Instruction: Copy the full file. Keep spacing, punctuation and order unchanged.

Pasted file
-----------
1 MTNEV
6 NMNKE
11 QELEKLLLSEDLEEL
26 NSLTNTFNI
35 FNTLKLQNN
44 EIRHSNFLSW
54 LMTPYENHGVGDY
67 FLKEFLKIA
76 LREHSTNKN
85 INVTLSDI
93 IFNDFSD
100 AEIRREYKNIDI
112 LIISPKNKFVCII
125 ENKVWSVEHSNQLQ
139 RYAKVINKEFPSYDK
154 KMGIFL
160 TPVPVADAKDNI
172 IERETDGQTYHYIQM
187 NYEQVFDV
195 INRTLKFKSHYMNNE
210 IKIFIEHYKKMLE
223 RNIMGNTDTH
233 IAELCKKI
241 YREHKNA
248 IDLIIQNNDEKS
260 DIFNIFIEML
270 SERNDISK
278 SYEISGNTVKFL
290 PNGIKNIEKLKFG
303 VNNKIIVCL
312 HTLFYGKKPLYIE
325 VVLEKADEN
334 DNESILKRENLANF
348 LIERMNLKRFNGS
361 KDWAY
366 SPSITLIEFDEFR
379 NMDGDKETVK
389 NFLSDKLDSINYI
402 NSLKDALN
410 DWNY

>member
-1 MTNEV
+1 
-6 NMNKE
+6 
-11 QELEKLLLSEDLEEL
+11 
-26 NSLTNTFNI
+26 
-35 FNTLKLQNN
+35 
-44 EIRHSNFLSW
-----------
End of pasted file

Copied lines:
1 MTNEV
6 NMNKE
11 QELEKLLLSEDLEEL
26 NSLTNTFNI
35 FNTLKLQNN
44 EIRHSNFLSW
54 LMTPYENHGVGDY
67 FLKEFLKIA
76 LREHSTNKN
85 INVTLSDI
93 IFNDFSD
100 AEIRREYKNIDI
112 LIISPKNKFVCII
125 ENKVWSVEHSNQLQ
139 RYAKVINKEFPSYDK
154 KMGIFL
160 TPVPVADAKDNI
172 IERETDGQTYHYIQM
187 NYEQVFDV
195 INRTLKFKSHYMNNE
210 IKIFIEHYKKMLE
223 RNIMGNTDTH
233 IAELCKKI
241 YREHKNA
248 IDLIIQNNDEKS
260 DIFNIFIEML
270 SERNDISK
278 SYEISGNTVKFL
290 PNGIKNIEKLKFG
303 VNNKIIVCL
312 HTLFYGKKPLYIE
325 VVLEKADEN
334 DNESILKRENLANF
348 LIERMNLKRFNGS
361 KDWAY
366 SPSITLIEFDEFR
379 NMDGDKETVK
389 NFLSDKLDSINYI
402 NSLKDALN
410 DWNY

>member
-1 MTNEV
+1 
-6 NMNKE
+6 
-11 QELEKLLLSEDLEEL
+11 
-26 NSLTNTFNI
+26 
-35 FNTLKLQNN
+35 
-44 EIRHSNFLSW